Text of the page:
• Proposed Revisions To The Large Exposure Framework For Banks. As set out in this consultation paper, the BMA proposes to adopt the revised Basel supervisory framework for measuring and controlling large exposure whilst also retaining various elements of its 2007 guidance. The BMA proposes to adopt this framework by 30 June 2022.
  • Operational Risks For Banks. As set out in this consultation paper, the BMA proposes to adopt a revised methodology in which a bank is required to calculate its minimum capital requirements for operational risk exposures. The reforms are expected to be implemented by 1 January 2023.
  • Proposed Adoption Of The Revised Operational Risk Principles For Banks. The BMA requires licenced institutions to maintain risk management policies and procedures that are appropriate for their individual business profile and that it adopts and applies suitable arrangements for identifying, assessing, monitoring and controlling/mitigating their operational risks. Current guidance entitled “Banks and Deposit Companies Act 1999: The Management of Operational Risk” (“2007 Guidance”) was issued in 2007 and sets out the BMA’s policy on managing operational risk by banks and deposit companies. The 2007 Guidance was largely based on Basel’s Principles for the Sound Management of Operational Risk issued in 2003. In March 2021, Basel issued “Revisions to the Principles for the Sound Management of Operational Risk” (“Revised Principles”). As set out in this consultation paper, the BMA proposes to adopt the Revised Principles to replace the 2007 Guidance. The reforms are expected to be effective 1 January 2023.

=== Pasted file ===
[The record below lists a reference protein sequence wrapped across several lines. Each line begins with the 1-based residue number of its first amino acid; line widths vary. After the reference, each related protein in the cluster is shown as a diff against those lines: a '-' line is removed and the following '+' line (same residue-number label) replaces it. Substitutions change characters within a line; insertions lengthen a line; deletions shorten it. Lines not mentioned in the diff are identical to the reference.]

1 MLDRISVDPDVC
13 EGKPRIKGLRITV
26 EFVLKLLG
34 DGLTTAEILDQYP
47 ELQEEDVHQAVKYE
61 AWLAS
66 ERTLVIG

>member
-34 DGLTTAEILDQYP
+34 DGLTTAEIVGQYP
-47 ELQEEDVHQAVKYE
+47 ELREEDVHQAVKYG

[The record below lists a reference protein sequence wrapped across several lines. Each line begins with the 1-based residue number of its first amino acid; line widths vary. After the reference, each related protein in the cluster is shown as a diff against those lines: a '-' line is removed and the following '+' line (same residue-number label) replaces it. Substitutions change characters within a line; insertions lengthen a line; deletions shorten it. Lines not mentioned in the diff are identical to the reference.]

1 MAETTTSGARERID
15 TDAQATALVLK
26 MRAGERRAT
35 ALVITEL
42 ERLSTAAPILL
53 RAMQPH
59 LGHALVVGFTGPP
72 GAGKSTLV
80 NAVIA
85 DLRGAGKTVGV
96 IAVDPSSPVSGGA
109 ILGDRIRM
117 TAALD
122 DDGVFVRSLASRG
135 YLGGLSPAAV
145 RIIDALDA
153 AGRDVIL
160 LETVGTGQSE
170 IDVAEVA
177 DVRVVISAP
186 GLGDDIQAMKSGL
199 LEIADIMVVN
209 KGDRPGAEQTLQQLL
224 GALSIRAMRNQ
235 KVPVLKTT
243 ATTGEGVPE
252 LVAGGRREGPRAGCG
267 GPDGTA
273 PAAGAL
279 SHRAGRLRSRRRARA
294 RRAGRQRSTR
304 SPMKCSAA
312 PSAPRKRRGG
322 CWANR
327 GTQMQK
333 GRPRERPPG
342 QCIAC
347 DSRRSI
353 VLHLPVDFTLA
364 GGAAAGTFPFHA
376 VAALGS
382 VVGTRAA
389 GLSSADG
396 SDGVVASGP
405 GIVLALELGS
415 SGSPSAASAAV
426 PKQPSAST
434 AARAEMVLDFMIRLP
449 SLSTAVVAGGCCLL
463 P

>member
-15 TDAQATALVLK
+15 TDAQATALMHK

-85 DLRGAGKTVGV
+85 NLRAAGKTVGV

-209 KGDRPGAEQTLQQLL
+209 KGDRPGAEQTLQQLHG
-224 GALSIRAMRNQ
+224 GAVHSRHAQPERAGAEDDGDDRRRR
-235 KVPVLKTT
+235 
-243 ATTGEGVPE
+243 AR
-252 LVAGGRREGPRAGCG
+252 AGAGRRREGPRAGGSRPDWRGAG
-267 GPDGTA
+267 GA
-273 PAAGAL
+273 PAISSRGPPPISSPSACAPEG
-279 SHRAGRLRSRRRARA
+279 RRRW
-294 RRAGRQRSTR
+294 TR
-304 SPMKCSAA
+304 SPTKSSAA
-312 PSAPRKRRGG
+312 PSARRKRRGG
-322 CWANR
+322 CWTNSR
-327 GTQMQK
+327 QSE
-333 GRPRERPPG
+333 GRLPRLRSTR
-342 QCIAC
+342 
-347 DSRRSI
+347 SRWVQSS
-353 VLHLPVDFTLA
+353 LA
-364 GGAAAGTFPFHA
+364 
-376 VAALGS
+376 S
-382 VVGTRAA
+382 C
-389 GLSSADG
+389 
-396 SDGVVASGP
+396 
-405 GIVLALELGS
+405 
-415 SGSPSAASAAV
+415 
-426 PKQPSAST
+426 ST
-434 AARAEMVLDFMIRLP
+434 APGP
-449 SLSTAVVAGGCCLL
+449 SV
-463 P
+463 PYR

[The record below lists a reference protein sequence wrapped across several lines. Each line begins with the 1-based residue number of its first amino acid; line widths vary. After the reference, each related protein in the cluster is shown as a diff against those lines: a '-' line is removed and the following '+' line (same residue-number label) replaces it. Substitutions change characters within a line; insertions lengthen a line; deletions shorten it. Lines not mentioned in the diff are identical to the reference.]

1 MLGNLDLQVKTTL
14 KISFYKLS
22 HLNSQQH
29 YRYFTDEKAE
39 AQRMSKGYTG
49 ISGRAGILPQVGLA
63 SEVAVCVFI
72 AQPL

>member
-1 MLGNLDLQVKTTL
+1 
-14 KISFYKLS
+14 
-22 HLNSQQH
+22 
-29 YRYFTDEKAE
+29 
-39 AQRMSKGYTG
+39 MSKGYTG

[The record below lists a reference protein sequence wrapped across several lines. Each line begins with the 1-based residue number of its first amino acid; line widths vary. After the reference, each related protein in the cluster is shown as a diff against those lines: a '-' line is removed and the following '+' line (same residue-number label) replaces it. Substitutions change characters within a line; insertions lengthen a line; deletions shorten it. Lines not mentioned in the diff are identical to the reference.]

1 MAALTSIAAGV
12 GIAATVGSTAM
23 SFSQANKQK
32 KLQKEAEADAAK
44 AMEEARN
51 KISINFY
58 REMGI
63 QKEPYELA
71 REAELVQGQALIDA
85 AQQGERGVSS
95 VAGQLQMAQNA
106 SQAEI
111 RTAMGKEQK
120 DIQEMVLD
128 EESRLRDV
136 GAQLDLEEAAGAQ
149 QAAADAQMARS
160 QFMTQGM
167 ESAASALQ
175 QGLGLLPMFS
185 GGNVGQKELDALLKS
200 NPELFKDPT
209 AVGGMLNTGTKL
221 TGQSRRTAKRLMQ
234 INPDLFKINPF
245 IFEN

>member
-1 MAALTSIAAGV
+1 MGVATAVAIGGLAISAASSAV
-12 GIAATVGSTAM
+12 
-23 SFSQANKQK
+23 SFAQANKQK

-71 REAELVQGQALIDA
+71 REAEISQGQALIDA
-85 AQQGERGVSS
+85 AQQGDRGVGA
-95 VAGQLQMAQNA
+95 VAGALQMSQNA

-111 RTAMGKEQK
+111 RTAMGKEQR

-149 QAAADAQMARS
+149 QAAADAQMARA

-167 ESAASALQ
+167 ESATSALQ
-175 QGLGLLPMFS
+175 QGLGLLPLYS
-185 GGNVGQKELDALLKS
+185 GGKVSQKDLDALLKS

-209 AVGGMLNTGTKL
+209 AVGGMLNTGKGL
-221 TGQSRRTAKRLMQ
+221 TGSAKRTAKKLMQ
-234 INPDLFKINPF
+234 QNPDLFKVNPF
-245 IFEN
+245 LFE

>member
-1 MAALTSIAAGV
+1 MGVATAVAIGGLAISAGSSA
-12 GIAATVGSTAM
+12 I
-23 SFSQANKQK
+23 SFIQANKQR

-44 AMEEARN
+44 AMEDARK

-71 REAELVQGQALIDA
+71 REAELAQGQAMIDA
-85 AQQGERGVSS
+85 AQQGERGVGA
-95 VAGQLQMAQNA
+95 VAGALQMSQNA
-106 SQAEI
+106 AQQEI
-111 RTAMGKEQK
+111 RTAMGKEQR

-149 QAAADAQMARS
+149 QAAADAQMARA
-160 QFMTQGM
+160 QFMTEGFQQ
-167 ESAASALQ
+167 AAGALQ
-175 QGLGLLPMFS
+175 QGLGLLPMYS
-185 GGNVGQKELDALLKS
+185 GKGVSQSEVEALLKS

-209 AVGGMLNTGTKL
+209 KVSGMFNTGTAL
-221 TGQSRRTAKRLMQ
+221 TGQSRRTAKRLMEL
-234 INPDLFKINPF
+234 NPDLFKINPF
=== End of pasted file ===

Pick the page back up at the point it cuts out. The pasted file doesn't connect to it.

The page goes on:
• Output Floor For Banks. As part of the finalisation of the Basel III reforms published in December 2017, Basel introduced the output floor, which is designed for banks that utilise internal models to calculate their risk weighted assets. The BMA does not currently approve the use of internal models for this purpose and requires that all banks utilise the standardised approaches for credit, market and operational risks. However, as set out in this consultation paper, the BMA proposes to adopt this standard to allow for the possibility of this changing in the future. The output floor will be implemented as of 1 January 2023.